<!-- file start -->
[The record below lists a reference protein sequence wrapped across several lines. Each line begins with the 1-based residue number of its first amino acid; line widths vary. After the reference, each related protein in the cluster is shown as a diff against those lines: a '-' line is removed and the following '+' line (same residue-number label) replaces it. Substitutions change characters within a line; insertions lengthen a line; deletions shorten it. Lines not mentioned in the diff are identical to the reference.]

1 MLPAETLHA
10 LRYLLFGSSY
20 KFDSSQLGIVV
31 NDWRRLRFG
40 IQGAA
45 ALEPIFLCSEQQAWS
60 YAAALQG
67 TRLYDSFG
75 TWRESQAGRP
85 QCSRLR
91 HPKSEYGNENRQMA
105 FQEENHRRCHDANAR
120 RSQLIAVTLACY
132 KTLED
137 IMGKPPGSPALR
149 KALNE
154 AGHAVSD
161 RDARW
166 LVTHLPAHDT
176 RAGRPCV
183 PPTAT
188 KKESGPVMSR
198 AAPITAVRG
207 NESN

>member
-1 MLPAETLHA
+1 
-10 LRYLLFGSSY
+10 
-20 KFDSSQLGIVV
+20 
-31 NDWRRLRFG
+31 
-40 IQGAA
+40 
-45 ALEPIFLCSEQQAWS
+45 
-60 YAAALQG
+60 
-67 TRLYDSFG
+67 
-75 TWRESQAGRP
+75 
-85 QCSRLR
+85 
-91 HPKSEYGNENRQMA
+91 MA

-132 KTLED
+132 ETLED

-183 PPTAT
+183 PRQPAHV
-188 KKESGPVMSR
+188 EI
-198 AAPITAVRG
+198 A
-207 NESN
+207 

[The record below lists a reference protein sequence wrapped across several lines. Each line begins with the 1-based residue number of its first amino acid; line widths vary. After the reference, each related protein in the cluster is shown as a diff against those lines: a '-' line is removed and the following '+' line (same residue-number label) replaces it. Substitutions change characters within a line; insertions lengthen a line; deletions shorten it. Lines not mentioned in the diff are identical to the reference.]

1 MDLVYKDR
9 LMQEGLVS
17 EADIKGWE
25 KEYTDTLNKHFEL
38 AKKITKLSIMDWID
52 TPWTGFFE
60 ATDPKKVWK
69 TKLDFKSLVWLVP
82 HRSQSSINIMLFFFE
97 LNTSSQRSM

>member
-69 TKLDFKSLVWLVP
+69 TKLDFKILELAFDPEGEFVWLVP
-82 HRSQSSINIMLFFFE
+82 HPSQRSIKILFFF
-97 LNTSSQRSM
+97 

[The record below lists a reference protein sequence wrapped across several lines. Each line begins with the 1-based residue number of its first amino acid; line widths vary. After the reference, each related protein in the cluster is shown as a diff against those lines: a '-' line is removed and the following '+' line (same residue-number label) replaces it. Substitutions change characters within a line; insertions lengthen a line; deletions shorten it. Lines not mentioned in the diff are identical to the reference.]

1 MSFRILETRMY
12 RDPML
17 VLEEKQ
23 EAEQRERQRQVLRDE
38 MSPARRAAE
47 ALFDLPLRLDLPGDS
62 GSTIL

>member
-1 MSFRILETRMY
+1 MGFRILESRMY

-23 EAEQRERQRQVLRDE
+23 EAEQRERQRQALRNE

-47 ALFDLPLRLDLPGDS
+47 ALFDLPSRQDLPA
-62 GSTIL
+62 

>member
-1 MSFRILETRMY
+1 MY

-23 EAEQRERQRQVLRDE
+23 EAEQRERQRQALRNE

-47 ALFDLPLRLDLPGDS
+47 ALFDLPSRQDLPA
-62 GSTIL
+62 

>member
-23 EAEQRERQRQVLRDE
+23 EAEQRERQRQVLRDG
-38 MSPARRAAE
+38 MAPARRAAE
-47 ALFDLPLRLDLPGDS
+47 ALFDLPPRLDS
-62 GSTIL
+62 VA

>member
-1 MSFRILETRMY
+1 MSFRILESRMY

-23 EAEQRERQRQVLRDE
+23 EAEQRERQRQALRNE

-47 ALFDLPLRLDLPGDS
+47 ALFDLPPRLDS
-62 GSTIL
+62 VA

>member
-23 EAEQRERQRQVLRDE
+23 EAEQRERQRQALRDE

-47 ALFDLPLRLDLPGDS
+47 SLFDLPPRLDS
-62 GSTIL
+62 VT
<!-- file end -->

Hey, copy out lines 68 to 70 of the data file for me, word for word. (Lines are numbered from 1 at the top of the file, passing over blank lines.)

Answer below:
82 HRSQSSINIMLFFFE
97 LNTSSQRSM

>member